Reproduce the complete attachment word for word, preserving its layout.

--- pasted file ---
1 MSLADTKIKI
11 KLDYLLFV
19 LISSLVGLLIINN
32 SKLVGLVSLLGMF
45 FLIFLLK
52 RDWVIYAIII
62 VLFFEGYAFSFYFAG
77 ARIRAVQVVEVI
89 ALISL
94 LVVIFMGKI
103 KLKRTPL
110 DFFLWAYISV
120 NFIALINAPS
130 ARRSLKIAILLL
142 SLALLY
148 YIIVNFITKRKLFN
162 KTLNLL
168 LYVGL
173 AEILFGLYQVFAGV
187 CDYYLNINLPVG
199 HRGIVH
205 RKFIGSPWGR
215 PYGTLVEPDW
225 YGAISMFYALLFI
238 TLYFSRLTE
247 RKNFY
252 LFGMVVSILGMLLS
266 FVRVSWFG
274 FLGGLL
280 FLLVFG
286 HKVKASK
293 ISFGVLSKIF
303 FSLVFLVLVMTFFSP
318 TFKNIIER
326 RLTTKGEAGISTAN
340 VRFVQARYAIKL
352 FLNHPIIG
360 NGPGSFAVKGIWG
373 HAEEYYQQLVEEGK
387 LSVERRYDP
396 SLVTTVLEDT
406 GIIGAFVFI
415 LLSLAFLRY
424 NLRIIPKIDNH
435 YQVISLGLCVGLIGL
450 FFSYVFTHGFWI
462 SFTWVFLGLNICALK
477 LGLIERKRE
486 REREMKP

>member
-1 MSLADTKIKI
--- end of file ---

1 MSLADTKIKI
11 KLDYLLFV
19 LISSLVGLLIINN
32 SKLVGLVSLLGMF
45 FLIFLLK
52 RDWVIYAIII
62 VLFFEGYAFSFYFAG
77 ARIRAVQVVEVI
89 ALISL
94 LVVIFMGKI
103 KLKRTPL
110 DFFLWAYISV
120 NFIALINAPS
130 ARRSLKIAILLL
142 SLALLY
148 YIIVNFITKRKLFN
162 KTLNLL
168 LYVGL
173 AEILFGLYQVFAGV
187 CDYYLNINLPVG
199 HRGIVH
205 RKFIGSPWGR
215 PYGTLVEPDW
225 YGAISMFYALLFI
238 TLYFSRLTE
247 RKNFY
252 LFGMVVSILGMLLS
266 FVRVSWFG
274 FLGGLL
280 FLLVFG
286 HKVKASK
293 ISFGVLSKIF
303 FSLVFLVLVMTFFSP
318 TFKNIIER
326 RLTTKGEAGISTAN
340 VRFVQARYAIKL
352 FLNHPIIG
360 NGPGSFAVKGIWG
373 HAEEYYQQLVEEGK
387 LSVERRYDP
396 SLVTTVLEDT
406 GIIGAFVFI
415 LLSLAFLRY
424 NLRIIPKIDNH
435 YQVISLGLCVGLIGL
450 FFSYVFTHGFWI
462 SFTWVFLGLNICALK
477 LGLIERKRE
486 REREMKP

>member
-1 MSLADTKIKI